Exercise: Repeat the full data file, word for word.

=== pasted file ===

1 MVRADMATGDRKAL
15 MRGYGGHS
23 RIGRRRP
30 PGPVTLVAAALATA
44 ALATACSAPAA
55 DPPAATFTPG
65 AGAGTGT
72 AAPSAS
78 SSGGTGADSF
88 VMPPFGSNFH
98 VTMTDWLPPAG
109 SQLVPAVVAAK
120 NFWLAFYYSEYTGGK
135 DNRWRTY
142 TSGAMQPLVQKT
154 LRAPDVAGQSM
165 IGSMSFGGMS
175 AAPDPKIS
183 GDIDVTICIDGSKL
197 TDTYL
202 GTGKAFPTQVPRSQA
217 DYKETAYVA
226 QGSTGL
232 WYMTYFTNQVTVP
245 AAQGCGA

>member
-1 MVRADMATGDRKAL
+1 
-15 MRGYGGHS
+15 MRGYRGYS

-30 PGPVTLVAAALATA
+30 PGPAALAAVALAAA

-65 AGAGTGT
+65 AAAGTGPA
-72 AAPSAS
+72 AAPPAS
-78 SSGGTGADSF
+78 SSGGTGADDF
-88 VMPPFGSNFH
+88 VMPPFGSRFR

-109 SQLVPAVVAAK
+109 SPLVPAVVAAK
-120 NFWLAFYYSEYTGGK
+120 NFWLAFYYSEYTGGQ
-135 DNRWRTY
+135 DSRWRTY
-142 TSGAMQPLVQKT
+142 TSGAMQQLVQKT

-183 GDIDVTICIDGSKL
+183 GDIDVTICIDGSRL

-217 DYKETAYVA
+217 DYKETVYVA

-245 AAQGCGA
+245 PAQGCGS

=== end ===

1 MVRADMATGDRKAL
15 MRGYGGHS
23 RIGRRRP
30 PGPVTLVAAALATA
44 ALATACSAPAA
55 DPPAATFTPG
65 AGAGTGT
72 AAPSAS
78 SSGGTGADSF
88 VMPPFGSNFH
98 VTMTDWLPPAG
109 SQLVPAVVAAK
120 NFWLAFYYSEYTGGK
135 DNRWRTY
142 TSGAMQPLVQKT
154 LRAPDVAGQSM
165 IGSMSFGGMS
175 AAPDPKIS
183 GDIDVTICIDGSKL
197 TDTYL
202 GTGKAFPTQVPRSQA
217 DYKETAYVA
226 QGSTGL
232 WYMTYFTNQVTVP
245 AAQGCGA

>member
-1 MVRADMATGDRKAL
+1 
-15 MRGYGGHS
+15 MRGYRGYS

-30 PGPVTLVAAALATA
+30 PGPAALAAVALAAA

-65 AGAGTGT
+65 AAAGTGPA
-72 AAPSAS
+72 AAPPAS
-78 SSGGTGADSF
+78 SSGGTGADDF
-88 VMPPFGSNFH
+88 VMPPFGSRFR

-109 SQLVPAVVAAK
+109 SPLVPAVVAAK
-120 NFWLAFYYSEYTGGK
+120 NFWLAFYYSEYTGGQ
-135 DNRWRTY
+135 DSRWRTY
-142 TSGAMQPLVQKT
+142 TSGAMQQLVQKT

-183 GDIDVTICIDGSKL
+183 GDIDVTICIDGSRL

-217 DYKETAYVA
+217 DYKETVYVA

-245 AAQGCGA
+245 PAQGCGS